Nutrition and Children'S Physical Health
Proper nutrition is crucial for the appropriate growth and development of children. Undernourished children are at risk for illness, cognitive delay, and poor social skills. Overnourished children are at risk for obesity, diabetes, heart disease, and a shortened life span.
Proper nutrition implies adequate caloric intake for optimal growth and development. At birth, a child's metabolic rate per unit weight is at its peak. This period is coincidental with the highest rate of brain growth and development. Therefore, it is imperative that newborns be adequately nourished. Human breast milk is the ideal food for newborns, and remains the gold standard by which all formulas are measured. Breast-fed infants are healthier, have better cognitive development, and are provided with a more secure mother–infant bond. Research has shown that breast-fed infants are less prone to infection and food allergies, and have IQ scores three to five points higher than their non-breast-fed counterparts. The American Academy of Pediatrics recommends breast-feeding for the first twelve months of life. Solid foods should be introduced around age six months, and supplemented with breast milk. It is recognized, however, that most of the immunologic and cognitive benefits of breast-feeding decrease after the first six months. Thus, the first six months of life provide the greatest return on breast-feeding.
In the newborn period, babies require approximately 100 kilocalories per kilogram of body mass each day. This requirement decreases approximately 10 kilocalories per kilogram every three years, until reaching adult needs of approximately 40 kilocalories per kilogram of lean body mass. It is important to ensure that in addition to adequate energy intake each child has a well-balanced diet to provide appropriate vitamins and minerals as well. The U.S. Department of Agriculture has provided a "food pyramid" as a guide to healthy eating for adults and older children. It suggests that a daily regimen consist of six to eleven servings of bread, rice, cereal, or pasta; two to four servings of fruit; three to five servings of vegetables; two to three servings of dairy products; two to three servings of meat, beans, eggs, or nuts. Sweets and fats are to be consumed sparingly.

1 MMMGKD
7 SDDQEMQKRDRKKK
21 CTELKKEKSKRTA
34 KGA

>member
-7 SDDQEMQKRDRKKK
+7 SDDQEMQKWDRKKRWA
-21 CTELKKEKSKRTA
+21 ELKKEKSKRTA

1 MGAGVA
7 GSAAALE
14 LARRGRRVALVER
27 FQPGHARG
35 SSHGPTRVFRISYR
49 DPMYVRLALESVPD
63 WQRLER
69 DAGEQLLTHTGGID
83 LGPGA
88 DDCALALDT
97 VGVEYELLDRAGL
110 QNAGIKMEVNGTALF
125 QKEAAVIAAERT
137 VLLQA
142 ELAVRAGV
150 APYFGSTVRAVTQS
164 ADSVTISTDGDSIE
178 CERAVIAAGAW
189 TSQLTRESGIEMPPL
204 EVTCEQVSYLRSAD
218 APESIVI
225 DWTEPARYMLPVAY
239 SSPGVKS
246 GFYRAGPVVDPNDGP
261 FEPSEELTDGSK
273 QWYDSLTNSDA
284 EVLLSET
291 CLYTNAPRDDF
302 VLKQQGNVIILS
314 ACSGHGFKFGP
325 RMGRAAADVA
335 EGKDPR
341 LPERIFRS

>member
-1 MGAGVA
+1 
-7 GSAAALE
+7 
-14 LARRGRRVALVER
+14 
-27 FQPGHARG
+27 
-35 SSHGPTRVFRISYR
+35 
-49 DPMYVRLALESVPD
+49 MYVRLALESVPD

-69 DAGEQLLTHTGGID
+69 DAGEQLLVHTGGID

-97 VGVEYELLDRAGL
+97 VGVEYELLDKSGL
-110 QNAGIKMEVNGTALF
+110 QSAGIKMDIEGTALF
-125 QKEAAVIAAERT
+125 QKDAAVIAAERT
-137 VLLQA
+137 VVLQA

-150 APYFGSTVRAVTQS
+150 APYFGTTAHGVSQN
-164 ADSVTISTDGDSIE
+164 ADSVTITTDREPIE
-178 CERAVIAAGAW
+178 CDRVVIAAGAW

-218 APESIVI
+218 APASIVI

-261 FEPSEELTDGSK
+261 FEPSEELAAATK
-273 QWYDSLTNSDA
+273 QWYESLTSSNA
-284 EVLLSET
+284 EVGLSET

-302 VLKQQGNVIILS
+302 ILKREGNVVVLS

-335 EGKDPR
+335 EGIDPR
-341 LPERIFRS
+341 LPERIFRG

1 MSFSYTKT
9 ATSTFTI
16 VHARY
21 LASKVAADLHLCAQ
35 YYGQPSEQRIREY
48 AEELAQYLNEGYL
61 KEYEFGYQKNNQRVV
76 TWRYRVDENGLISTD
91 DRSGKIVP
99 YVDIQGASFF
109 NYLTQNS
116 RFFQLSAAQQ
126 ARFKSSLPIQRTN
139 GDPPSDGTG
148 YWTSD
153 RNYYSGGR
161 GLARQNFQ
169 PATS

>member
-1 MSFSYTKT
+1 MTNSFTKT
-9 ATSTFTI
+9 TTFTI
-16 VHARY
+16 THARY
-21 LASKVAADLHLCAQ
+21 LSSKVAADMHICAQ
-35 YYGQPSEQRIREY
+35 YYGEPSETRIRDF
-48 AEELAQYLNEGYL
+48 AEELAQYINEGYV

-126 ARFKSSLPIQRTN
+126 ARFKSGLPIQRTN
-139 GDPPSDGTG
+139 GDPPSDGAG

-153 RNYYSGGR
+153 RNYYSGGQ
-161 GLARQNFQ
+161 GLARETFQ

Research in the decade 1989–1998 has shown that undernutrition, even in a mild form, can have detrimental effects during childhood, and the younger the child, the more at risk he or she is for undernutrition. It is clear that the greater degree of malnutrition, the worse the outcomes. Inadequate nutrition ranges from the starvation states seen during famines, to the more familiar mild under-nutrition common among children of poor socioeconomic standing. The body, when in a starvation state, preserves vital functions first. Thus, energy is shunted to basic metabolic tasks, leaving little energy for cognitive development and social activity. Two distinct types of starvation are recognized: marasmus, or general caloric insufficiency, and kwashiorkor, or protein deficiency. Marasmus results from inadequate caloric intake. Physically, children with marasmus have a wasted appearance throughout the body. Generally, in the face of inadequate calories, weight is first lost, then vertical growth becomes stunted, and the last growth parameter affected is the head circumference. Although correction of this condition with adequate calories can be achieved, cognitive abilities and height may remain stunted. Kwashiorkor results from inadequate protein intake. The appearance of kwashiorkor is a skinny child with a protuberant belly. This appearance is due to the fatty infiltrate of the liver and water retention of the surrounding tissues. The treatment of this condition is to provide adequate protein. As with marasmus, the damage done while in this state is often not reversible.